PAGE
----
Jeremy Procter, Convenor of the European Standards Committee responsible for Machine Guards, and Managing Director of Procter Machinery Guarding, discusses parts 1 and 2 of EN ISO 12100, the machinery safety standard.
[Note that EN ISO 12100-1 and EN 12100-2 have both been superseded by EN ISO 12100:2010 - Ed, 31 December 2010]
EN ISO 12100 Safety of machinery - Basic concepts, general principles for design is one of the most important machinery safety standards. It is harmonised to the Machinery Directive, so complying with its requirements (and those of other relevant harmonised standards) will generally be the shortest route to demonstrating that the Essential Health and Safety Requirements of the Directive have been met. EN ISO 12100 consists of two parts; Part 1 deals with Basic terminology, methodology and Part 2 is the Technical principles. Each part states that the other is 'indispensable for the application of this document.'
EN ISO 12100-1:2003 and EN ISO 12100-2:2003 are Type A standards (basic safety standards) and therefore have a dual purpose: they are for use when designing machinery and they are also for use in developing Type B and Type C standards. Note, however, that a Type B standard (eg EN ISO 13849-1, Safety of machinery, Safety-related parts of control systems, Part 1: General principles for design) or a Type C standard (eg BS5667-18:1979 Specification for continuous mechanical handling equipment - Safety requirements, conveyors and elevators with chain elements - Examples for guarding of nip points) takes precedence if it deviates from any provision within EN ISO 12100-2 or any other applicable Type A standard. Both parts of EN ISO 12100 also recommend that the standard be incorporated in training courses and manuals to 'convey basic terminology and general design methods to designers.'
Looking in detail at Part 1, there are three main clauses in addition to the scope and normative references.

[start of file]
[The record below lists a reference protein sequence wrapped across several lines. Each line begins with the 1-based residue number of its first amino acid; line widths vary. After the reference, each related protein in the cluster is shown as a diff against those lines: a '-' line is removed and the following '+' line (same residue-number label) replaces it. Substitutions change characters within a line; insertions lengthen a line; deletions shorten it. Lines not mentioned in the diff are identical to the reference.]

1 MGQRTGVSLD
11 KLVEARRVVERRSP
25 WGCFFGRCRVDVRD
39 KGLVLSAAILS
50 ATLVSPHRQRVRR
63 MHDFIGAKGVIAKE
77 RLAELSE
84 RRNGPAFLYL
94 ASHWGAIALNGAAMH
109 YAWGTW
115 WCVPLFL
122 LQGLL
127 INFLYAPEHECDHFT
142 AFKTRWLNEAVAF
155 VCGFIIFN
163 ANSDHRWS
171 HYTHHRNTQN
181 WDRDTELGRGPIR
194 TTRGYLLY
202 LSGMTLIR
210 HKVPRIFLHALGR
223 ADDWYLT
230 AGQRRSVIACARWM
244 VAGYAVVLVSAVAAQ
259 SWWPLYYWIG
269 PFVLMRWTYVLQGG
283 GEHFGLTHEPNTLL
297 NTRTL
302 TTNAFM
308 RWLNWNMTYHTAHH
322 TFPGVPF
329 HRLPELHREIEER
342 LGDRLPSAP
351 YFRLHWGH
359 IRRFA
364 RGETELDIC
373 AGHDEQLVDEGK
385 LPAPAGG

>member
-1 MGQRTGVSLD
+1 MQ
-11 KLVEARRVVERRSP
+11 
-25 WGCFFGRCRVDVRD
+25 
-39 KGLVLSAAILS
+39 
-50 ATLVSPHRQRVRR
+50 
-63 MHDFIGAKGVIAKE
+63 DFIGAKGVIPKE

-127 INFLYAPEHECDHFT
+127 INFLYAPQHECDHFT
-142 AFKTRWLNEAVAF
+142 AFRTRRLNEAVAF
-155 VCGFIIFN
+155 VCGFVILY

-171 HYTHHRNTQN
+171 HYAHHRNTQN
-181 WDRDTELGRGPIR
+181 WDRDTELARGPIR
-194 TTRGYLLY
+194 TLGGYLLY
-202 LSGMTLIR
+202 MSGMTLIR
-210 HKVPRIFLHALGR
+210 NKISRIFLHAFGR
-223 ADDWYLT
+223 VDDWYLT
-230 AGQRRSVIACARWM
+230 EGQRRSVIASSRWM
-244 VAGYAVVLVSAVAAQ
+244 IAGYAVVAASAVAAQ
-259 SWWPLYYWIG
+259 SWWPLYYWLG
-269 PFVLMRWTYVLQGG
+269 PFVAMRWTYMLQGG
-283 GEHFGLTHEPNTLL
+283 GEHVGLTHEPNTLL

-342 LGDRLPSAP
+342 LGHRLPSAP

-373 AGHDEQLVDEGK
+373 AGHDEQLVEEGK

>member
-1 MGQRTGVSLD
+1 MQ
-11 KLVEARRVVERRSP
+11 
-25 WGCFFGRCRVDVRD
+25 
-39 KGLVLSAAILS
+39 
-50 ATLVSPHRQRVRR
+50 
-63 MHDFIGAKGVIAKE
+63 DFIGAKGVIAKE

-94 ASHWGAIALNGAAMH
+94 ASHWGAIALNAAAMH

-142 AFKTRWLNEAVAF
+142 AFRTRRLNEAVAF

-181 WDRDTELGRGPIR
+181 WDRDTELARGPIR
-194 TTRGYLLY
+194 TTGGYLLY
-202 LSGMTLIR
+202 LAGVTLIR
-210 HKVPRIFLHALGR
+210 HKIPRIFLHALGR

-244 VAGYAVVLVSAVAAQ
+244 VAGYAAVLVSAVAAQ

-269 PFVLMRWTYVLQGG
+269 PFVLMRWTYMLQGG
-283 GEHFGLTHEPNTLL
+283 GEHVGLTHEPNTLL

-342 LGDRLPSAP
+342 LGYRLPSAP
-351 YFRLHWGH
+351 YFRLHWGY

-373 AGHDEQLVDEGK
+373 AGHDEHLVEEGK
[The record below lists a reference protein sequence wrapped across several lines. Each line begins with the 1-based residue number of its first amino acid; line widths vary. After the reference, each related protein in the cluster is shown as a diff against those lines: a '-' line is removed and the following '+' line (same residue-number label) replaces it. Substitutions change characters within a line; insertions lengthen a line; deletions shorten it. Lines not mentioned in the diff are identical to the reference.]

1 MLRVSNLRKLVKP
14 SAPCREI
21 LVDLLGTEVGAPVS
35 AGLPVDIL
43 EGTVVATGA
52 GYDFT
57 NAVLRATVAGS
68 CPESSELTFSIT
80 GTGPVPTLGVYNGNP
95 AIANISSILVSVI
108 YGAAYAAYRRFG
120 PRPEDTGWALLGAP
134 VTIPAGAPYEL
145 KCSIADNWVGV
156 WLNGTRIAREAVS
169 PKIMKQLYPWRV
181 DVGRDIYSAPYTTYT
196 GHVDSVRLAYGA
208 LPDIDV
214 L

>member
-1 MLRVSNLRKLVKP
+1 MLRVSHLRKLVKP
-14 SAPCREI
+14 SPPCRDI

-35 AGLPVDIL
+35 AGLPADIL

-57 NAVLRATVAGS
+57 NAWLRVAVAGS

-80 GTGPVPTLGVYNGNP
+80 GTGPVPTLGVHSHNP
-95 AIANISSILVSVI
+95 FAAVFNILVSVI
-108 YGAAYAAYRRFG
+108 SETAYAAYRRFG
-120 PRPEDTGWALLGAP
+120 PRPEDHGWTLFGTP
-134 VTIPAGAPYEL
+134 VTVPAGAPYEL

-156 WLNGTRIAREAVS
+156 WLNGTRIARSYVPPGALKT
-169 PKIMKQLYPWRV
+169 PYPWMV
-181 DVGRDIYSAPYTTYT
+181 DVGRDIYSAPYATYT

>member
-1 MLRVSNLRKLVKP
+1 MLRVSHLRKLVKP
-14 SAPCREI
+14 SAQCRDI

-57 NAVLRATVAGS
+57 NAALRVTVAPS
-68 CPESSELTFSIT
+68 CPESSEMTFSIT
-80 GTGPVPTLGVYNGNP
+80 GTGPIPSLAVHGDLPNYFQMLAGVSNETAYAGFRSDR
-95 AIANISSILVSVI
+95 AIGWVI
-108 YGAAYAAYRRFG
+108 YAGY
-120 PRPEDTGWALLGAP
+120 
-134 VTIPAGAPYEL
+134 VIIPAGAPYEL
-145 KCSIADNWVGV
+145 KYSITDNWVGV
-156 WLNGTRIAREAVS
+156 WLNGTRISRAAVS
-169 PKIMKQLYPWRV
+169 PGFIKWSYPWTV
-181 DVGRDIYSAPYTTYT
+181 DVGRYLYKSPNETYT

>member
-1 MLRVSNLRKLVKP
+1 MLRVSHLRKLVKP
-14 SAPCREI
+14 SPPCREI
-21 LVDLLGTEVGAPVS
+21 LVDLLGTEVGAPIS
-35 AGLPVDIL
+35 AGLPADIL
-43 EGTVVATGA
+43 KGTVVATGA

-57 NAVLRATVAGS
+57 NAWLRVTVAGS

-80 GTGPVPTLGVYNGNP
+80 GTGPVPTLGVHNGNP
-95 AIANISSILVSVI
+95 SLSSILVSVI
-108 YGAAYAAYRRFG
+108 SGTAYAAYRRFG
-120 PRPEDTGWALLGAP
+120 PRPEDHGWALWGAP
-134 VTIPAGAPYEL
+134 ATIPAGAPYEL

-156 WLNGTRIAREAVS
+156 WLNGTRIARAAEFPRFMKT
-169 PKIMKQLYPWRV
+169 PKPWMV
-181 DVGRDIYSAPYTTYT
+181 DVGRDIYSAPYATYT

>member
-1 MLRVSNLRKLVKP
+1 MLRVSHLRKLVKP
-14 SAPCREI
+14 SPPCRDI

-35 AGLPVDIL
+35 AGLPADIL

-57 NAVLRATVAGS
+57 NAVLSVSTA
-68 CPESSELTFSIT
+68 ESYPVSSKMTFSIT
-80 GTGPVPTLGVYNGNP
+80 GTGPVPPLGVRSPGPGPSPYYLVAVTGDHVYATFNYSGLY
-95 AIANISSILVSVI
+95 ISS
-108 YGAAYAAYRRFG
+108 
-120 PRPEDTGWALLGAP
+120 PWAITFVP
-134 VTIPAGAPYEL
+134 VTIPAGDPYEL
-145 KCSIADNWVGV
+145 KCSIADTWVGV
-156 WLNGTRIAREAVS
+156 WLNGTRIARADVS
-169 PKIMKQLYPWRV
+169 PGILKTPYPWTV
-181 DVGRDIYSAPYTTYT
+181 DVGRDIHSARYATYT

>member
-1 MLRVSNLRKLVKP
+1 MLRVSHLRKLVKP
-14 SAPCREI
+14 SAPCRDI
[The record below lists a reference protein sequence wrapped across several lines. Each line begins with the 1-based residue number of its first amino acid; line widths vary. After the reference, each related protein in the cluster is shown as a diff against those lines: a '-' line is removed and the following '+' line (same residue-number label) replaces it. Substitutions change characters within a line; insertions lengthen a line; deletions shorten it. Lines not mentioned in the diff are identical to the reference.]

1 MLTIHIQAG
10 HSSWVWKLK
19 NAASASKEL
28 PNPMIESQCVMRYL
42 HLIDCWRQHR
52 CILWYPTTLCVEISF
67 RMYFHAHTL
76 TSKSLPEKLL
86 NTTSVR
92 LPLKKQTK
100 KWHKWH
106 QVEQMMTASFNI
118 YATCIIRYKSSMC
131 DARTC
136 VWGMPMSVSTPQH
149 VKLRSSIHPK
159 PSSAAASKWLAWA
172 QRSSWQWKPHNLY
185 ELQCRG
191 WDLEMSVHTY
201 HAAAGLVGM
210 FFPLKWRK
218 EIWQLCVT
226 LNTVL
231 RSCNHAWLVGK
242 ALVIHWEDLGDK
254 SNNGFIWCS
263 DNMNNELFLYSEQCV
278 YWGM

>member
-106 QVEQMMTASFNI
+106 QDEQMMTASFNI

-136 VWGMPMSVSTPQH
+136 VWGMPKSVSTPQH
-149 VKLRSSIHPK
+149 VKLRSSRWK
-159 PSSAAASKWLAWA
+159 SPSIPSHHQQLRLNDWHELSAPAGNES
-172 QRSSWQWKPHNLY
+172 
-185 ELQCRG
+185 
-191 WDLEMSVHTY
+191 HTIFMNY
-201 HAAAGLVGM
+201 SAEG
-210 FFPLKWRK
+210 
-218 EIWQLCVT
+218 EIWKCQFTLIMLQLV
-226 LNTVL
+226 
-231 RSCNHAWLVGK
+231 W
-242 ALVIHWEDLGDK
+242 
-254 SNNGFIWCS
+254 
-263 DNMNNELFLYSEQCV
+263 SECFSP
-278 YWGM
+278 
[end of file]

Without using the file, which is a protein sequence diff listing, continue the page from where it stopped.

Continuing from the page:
Clause 3 of EN ISO 12100-1, extending to around seven pages, is devoted to terms and definitions. This covers everything from 'machinery', 'hazard' and 'risk' to 'adequate risk reduction', 'common cause failures' and 'common mode failures.' Although Clause 3 does not contain a formal definition of a machine's lifecycle, Clause 5.3 explains this in some detail.
Clause 4, 'Hazards to be taken into account when designing machinery,' can be treated as an extensive checklist of hazards, ranging from mechanical, electrical and thermal hazards to hazards generated by noise, vibration and 'neglecting ergonomic principles in machine design.' Nevertheless, the standard acknowledges that there is a more detailed list of hazards and hazardous situations available in ISO 14121 (now EN ISO 14121-1:2007 Safety of machinery. Risk assessment. Principles).
Clause 5, 'Strategy for risk reduction,' contains what might be termed the real 'meat' of the standard. Sub-clause 5.1.3 and the corresponding flowchart (figure 2) lay down the basic steps to be taken:
Subsequent sub-clauses address each of these steps in more detail.
Another fundamental concept that is introduced (in Clause 5.4) is the 3-step approach to eliminating or reducing risk by protective measures. These three steps are: